Obama Defends Government Surveillance Programs

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SAN JOSE, Calif. (AP) -- President Barack Obama is defending his government's secret surveillance, saying Congress has repeatedly authorized the collection of America's phone records and U.S. internet use.

In his first comments since the programs were publicly revealed this week, Obama says safeguards are in place. He says nobody is listening to the content of phone calls. And he says the internet targeting is aimed at foreign nationals, not American citizens.

Obama says he increased some of the "safeguards" on the programs after taking office. And he believes they help his administration stop terrorist attacks.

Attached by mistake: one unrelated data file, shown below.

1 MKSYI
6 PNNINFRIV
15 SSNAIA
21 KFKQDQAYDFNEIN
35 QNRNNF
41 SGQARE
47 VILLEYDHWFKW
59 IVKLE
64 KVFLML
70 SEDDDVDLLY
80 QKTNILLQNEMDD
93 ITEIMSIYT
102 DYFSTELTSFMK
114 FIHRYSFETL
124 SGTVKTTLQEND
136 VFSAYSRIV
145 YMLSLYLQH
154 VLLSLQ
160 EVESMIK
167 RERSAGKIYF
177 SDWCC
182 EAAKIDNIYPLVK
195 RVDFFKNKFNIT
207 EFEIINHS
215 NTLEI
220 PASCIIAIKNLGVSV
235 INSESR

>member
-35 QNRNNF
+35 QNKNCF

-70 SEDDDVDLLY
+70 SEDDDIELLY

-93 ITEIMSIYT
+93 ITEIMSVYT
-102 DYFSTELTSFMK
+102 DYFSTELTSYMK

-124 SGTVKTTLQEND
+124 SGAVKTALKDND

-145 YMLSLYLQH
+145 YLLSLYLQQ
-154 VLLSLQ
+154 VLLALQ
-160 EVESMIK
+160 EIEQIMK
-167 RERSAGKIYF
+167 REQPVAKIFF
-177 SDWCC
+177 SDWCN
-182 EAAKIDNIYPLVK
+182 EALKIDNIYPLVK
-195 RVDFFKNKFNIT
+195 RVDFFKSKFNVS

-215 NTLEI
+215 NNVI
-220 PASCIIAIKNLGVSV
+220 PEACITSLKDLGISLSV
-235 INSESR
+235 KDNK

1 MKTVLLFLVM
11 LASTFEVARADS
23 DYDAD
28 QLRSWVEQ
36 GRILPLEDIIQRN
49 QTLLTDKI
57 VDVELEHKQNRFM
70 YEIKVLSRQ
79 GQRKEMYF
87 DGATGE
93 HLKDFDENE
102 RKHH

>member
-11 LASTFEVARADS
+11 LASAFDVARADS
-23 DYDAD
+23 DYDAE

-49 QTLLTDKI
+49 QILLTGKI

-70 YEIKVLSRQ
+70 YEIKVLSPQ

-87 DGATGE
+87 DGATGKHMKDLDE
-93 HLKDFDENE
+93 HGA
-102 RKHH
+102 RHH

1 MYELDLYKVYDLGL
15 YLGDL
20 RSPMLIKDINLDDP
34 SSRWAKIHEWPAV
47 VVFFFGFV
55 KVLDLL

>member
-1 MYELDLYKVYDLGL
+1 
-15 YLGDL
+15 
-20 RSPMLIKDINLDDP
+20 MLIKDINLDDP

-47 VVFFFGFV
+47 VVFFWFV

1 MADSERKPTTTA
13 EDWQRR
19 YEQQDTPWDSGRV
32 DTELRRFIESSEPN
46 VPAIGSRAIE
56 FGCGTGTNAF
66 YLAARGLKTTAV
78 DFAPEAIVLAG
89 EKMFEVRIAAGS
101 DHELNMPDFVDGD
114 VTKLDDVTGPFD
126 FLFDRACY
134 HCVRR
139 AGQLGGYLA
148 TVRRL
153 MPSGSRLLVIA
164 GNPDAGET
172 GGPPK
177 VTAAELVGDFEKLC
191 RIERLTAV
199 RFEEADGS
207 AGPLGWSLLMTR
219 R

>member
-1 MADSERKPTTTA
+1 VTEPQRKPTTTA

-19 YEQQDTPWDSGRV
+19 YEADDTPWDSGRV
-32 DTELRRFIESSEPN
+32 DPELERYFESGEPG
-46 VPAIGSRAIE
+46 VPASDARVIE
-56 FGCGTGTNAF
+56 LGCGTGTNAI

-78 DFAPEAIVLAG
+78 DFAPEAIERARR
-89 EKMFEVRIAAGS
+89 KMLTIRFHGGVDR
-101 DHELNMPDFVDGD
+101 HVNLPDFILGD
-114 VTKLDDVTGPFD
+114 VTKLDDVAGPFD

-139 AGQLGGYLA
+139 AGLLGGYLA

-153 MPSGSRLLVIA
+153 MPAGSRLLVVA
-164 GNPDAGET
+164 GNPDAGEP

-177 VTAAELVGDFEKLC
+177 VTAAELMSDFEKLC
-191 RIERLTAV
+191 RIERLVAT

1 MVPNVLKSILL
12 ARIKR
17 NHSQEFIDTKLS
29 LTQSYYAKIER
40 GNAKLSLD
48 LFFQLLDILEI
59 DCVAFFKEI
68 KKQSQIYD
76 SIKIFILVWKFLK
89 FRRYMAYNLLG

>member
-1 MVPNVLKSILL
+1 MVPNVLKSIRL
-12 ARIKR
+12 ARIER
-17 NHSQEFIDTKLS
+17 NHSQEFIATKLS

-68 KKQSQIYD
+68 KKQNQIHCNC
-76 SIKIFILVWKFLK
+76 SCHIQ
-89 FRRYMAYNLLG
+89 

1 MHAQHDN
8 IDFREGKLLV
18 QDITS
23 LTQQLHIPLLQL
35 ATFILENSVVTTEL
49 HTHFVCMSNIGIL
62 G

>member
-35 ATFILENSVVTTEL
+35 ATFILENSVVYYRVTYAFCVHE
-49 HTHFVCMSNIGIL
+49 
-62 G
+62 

An aerial view of the NSA's Utah Data Center in Bluffdale, Utah, Thursday, June 6, 2013. The government is secretly collecting the telephone records of millions of U.S. customers of Verizon under a top-secret court order, according to the chairwoman of the Senate Intelligence Committee. The Obama administration is defending the National Security Agency's need to collect such records, but critics are calling it a huge over-reach. (AP Photo/Rick Bowmer)